This exercise is a note-taking exercise, an exercise that is a kind of
formula for collecting information. The name is derived from physics,
and has to do with the way light behaves under different
circumstances--it can behave as a particle, or a wave. The field part
of the theory refers to the idea that the field is the larger
environment that affects the overall way light behaves. The PWF theory
is analogous to the way ideas or objects can "behave" as you look at
them from different time and space perspectives. Not only is the PWF
exercise good for taking notes, but it can be a good way to organize a
piece of writing. If you pay attention as you read any good essay,
you'll see that these various parts emerge, fade and reemerge in the
essay as you go along. As you take notes in the Particle Wave Field
exercise, let your mind be literal, simple, don't get too
complicated. Remember that this is a generating exercise. Let every
idea have an audition. You can edit later. You'll need to sit quietly
with a notebook for some time to do this exercise. Give yourself at
least 20 minutes.
Particle: In this part of the exercise you record details about the
object or idea you are looking at or pondering. Record all the details
of the "X" as a static object--size, weight, color, shape, smell, age,
texture, etc. If you get stumped, ask yourself questions: What does "X"
look like? How big is it?
Wave: In this part of the exercise, ask yourself questions about how
"X" changes over time. What was "X" doing before I got there? What will
"X" be doing after I leave? What is the history of "X"? What is the
future of "X"? You chose the time frame for describing how "X" changes
over time. You could describe changes over geologic epochs, or just
changes that occur while you sit there observing.
Field: In this part of the exercise, ask yourself what larger systems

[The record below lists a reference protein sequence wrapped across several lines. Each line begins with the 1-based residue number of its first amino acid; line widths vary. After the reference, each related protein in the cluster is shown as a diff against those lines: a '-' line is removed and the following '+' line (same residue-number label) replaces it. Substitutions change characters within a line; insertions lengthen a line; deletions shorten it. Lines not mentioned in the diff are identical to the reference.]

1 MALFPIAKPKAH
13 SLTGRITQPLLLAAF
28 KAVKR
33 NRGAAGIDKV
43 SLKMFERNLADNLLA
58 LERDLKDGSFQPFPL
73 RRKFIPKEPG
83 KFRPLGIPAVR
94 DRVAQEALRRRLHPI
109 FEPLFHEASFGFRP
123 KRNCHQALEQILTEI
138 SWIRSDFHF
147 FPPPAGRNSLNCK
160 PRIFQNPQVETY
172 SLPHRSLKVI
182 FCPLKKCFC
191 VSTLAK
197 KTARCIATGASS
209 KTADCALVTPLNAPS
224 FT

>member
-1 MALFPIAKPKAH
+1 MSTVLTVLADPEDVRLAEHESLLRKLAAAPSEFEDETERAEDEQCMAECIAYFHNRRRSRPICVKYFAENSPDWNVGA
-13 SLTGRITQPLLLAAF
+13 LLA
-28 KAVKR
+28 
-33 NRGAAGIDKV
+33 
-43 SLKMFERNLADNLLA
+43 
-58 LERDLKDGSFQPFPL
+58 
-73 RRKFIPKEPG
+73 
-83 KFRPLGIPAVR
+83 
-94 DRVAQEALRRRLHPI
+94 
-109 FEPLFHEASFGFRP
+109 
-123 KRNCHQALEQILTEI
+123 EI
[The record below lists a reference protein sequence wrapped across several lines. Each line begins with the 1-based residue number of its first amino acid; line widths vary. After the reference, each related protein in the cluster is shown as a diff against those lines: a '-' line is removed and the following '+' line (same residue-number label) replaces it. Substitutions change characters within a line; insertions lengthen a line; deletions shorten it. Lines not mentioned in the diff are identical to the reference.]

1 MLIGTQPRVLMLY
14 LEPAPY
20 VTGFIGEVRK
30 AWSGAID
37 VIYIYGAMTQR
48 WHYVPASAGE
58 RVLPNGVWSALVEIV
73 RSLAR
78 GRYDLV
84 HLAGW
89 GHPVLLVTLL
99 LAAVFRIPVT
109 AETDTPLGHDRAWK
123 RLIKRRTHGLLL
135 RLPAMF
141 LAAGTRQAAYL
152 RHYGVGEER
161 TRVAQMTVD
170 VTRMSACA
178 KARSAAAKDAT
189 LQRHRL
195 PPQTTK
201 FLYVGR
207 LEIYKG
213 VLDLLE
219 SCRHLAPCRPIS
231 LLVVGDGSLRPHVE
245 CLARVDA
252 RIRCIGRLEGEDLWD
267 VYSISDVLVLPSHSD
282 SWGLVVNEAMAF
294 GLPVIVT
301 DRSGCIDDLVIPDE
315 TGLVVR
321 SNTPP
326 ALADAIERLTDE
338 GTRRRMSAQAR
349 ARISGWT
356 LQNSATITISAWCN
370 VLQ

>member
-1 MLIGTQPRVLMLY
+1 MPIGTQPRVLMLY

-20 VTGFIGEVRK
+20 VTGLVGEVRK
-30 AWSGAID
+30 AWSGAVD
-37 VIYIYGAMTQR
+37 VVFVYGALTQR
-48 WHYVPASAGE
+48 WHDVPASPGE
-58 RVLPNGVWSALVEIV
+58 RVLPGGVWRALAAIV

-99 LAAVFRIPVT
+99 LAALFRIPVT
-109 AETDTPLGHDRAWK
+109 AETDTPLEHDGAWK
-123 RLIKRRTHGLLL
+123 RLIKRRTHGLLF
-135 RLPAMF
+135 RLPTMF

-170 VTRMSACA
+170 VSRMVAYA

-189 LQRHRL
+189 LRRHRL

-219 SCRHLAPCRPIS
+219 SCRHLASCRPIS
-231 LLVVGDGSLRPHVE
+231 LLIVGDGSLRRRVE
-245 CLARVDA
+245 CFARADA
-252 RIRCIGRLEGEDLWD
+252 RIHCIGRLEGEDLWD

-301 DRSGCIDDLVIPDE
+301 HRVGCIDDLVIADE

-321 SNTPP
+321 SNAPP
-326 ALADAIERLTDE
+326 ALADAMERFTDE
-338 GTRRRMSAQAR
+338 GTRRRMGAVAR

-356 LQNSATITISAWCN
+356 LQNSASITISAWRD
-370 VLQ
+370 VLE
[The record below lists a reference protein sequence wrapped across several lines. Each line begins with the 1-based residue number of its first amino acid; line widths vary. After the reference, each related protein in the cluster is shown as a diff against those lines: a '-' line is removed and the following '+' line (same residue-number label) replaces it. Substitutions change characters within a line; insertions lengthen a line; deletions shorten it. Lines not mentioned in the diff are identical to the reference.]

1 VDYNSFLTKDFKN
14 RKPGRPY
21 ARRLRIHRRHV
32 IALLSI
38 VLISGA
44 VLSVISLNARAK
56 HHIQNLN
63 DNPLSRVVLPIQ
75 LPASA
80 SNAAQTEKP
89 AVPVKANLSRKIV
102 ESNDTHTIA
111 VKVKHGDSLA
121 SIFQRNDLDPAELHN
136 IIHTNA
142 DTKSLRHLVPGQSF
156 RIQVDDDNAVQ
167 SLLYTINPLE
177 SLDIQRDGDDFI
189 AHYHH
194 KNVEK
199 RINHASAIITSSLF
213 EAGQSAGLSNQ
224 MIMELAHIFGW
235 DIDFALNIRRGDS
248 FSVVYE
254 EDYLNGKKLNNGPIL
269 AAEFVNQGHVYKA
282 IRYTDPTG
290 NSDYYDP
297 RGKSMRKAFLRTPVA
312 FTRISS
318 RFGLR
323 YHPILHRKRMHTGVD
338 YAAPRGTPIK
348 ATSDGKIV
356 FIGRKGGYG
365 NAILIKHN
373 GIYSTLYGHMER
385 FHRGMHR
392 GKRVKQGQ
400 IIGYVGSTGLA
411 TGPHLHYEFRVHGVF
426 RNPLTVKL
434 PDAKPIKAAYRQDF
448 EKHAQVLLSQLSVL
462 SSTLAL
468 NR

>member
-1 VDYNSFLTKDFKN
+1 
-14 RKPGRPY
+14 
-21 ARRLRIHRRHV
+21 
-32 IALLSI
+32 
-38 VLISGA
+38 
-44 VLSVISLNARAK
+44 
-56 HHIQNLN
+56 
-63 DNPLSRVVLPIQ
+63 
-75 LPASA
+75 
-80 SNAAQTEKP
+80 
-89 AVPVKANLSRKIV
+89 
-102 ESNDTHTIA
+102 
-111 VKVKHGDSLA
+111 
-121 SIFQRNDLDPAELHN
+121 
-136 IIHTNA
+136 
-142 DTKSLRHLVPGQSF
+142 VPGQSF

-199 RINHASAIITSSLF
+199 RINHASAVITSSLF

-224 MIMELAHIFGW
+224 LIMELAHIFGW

"X" is a part of. What is the purpose of "X"? What does this "X" remind
you of beyond itself? Keep going outward in concentric circles until
you have an idea about the place of "X" in the bigger picture of the
Writing Sample:Particle: On Tuesday, September 16, I spent
some time in the Observation Tube that scientists have place on the ice
near McMurdo Station. The tube is made of thick metal and is painted
blue. About a third of it sits above the ice, and the rest, about ten
feet of it, goes down below the ice, into the cold ocean. To get down
in the tube, you climb up on the metal above the ice, put your feet
inside the tube and climb down using metal rungs in the side of the
tube. The tube is about two and a half feet in diameter, and is a tight
fit for some of the bigger people. At the bottom of the tube is a small
area with a wooden floor and a small stool. There are six long narrow
windows in the bell of the tube, so that you can sit and look out at
the ocean from under the ice.
When I first got down in the tube I sat down and took my mittens and
hat off. I could hear the wind buffeting the surface of the ice around
the top of the tube, but down where I sat it was still and quiet. My
companions above slipped the wooden cover back over the top of the tube
and then I sat in darkness. As my eyes adjusted to the dim light, I
could see quite a bit. I could see the bottom of the sea ice. It looked
to me like blooms of ice--great beautiful clusters of long, sharp